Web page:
Bridesmaids' gowns get a bad rap (see the movie, 27 Dresses for hysterical proof)! Many of us have a frightening ensemble or two stuffed in the back of our own closets. But wedding styles are evolving in wonderfully new, non-closet-hiding directions, with cute accessory trends at the forefront. One of the latest, must-have articles in bridesmaid attire is a coordinated clutch for the ladies of the wedding party. Bridesmaid dresses rarely have any pockets; there's no where to tuck an emergency tube of lipstick or a tissue for those romantic moments. So, a small clutch a certainly functional idea, but it's also a beautiful gift for the bride to bestow on her girlfriends, possibly with a little something extra tucked inside. Not just for weddings, these pretty little clutches are perfect for all kinds of special occasions.
They're a go-to solution for yoga class, running, or just when it's a bad hair day – you've seen these awesome headbands everywhere. Now you can make your own. It's super easy, so easy in fact, we did two styles: one is accordion-pleated so you can wear it wide or narrow, the other is a turban style with a classic front knot. We tried both styles with a thin woven cotton as well as a lightweight knit. Both worked well during construction and looked great when done.
Things to do today: 1) Make cool grocery list/coupon holder from Sew4Home; 2) With increased level of organization from said cool grocery list/coupon holder, complete chores in record time; 3) Eat chocolates; 4) Send any leftover chocolates to Sew4Home. I think that pretty much covers it. Our cute little case has a perfectly-sized vinyl window that displays your shopping list (yes... you can sew vinyl with your home sewing machine), a handy credit card pocket on the opposite side, and a zippered interior pouch to hold coupons, cash and more. The optional lanyard makes it easy to grab from your purse, clip to a shopping bag, or simply sling over your shoulder.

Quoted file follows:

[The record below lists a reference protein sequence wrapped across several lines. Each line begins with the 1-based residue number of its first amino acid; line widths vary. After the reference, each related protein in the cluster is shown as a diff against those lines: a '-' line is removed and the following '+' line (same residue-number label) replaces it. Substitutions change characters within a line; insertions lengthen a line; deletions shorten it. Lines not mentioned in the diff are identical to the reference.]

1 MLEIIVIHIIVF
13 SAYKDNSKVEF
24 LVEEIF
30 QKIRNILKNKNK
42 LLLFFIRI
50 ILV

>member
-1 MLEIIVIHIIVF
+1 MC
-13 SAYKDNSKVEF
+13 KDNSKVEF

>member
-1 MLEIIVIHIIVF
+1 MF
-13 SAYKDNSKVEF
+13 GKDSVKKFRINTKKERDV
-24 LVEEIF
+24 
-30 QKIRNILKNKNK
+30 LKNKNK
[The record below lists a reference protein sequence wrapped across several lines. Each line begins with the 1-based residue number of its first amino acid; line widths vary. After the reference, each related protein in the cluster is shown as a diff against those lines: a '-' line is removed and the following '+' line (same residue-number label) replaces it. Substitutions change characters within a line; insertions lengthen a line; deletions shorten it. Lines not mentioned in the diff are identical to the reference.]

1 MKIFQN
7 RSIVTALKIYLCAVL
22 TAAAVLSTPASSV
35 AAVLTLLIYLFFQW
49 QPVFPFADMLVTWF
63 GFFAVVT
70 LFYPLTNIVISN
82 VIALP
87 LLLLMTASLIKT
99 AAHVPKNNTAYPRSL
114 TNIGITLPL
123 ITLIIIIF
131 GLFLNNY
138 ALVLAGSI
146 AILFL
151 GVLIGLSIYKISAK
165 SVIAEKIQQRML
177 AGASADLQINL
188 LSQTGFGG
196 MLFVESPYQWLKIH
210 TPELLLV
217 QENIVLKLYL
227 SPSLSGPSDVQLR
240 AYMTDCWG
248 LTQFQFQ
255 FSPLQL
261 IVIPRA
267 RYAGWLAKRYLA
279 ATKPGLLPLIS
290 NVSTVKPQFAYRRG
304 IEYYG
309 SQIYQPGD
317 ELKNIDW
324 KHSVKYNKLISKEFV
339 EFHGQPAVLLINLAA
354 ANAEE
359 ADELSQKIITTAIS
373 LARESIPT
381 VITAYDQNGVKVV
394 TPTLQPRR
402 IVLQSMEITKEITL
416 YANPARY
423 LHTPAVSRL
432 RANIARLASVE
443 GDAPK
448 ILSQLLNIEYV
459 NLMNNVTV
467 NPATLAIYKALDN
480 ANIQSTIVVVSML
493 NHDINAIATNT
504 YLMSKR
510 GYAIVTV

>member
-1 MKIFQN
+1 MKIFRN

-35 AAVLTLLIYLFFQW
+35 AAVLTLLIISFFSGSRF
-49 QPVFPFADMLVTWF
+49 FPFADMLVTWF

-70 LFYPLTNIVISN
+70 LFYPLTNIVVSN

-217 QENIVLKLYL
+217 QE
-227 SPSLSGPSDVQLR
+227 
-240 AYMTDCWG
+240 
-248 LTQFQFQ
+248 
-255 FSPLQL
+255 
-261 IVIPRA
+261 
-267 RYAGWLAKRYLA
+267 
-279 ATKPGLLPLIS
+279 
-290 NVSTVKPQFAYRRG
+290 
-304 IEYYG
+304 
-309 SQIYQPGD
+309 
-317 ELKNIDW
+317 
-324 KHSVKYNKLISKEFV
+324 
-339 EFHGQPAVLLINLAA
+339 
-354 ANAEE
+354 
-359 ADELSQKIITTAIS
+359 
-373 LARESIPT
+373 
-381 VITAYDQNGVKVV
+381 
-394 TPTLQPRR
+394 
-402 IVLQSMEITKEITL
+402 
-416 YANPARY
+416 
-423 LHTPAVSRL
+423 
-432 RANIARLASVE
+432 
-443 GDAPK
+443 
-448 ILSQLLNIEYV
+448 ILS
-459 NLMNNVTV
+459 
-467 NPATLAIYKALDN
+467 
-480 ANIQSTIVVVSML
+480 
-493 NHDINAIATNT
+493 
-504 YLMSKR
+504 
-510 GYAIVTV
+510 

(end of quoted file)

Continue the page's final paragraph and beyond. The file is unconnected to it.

Sewing requires some specialized tools, the biggest one being the sewing machine itself. If you're new to sewing, you might be tempted to get a machine as cheaply as possible. However, this is one of those cases where saving a few bucks now can end up causing you hours of frustration later. Purchasing a machine within your budget is necessary, but getting the cheapest (or free-est) machine out there is rarely the best option. We combined our own years of experience with expert tips from sewing machine sponsor, Janome America to bring you the top five things to keep in mind when shopping for a new sewing machine. We're talking here about entry-level or mid-range models for day-in-day-out sewing of clothing, quilting and home décor. We'll look at the top-of-the-line models that combine embroidery and other special features in future articles. Right now, you want to concentrate on ease-of-use, stitching precision, and reliability.
Spring is fighting for a foothold today year. Not only did March come in like a lion... it also left like a lion in many places across the US (there was a blizzard in Fargo, North Dakota this year on April 1st!). But we know those clear, sunny days must be just around the corner. Soon you'll be able to open up your windows, raise up the storm glass in the screen doors, and let the fresh air blow through. In our house, this sets up an amazing wind tunnel effect that slams doors shut upstairs and down. We needed a stylish way to keep the doors open and the air circulating. ScrapBusters to the rescue! Today's door stop is a simple cube made with standard cottons stiffened with ultra firm fusible interfacing.